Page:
DAR hears of Indian prayer stick
Daughters of the American Revolution John C. Fremont Chapter of Carson City recently had the privilege of being entertained by a couple who are well acquainted with the culture of the Lakota or Sioux Indian – Debbie and Rick Kane. They used a camcorder to tape Debbie’s program and will send the tape to DAR headquarters in Washington, D.C.
Debbie began her presentation on the “Indian Prayer Stick” with an explanation of the various Indian beliefs surrounding the “prayer stick.”
“It enhances prayer and meditation,” she said.
“Prayer ties” are made up of many things that the Sioux hold dear. They believe red is the holiest of all colors, since it represents the mighty sun. The staff of the prayer stick is made from the cottonwood tree. It is believed to be the place where the spirit resides within the limbs that reach toward the sky. Tobacco is used during ceremonies and on all occasions. Smoke cleanses the body, drives off evil spirits and carries up payers to the “Great One” on high.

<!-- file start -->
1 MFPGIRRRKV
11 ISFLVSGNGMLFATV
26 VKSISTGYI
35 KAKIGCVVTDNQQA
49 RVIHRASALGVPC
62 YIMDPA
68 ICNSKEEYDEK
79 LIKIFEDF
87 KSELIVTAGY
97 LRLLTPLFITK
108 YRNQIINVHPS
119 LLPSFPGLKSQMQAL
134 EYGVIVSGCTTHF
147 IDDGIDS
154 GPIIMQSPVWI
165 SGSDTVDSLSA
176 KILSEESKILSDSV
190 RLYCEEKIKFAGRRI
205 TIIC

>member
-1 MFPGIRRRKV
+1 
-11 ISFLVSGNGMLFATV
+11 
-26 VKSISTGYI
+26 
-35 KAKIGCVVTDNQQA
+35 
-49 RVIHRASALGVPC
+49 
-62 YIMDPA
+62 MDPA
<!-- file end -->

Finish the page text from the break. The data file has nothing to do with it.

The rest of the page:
To the soft background music of a mournful Indian flute, Debbie handed out prayer stick materials and each chapter member became involved in creating a prayer tie, be it a prayer of need or prayer of thanks and affirmation.
The cottonwood prayer stick, standing isolated in the center of the room, soon became covered with the members’ prayer ties. After the singing of an Indian song to the accompaniment of a genuine Indian drum, the prayer stick was cut and gently placed within the flames of a wood stove, where the ties were transformed into smoke that appeared to ascend to the “Great Spirit” on high.
The entire experience had a moving and positive effect on the chapter members, certain that their prayers had reached their destination.
When asked by Janice Frost if the couple did this program for other organizations, church groups and classrooms, Debbie responded, “We haven’t thought about it, but if anyone would like us to repeat this performance, we’d be happy to.”
The video will also be available. If you are interested, contact chapter member Jan Hawkins, at 265-1917.
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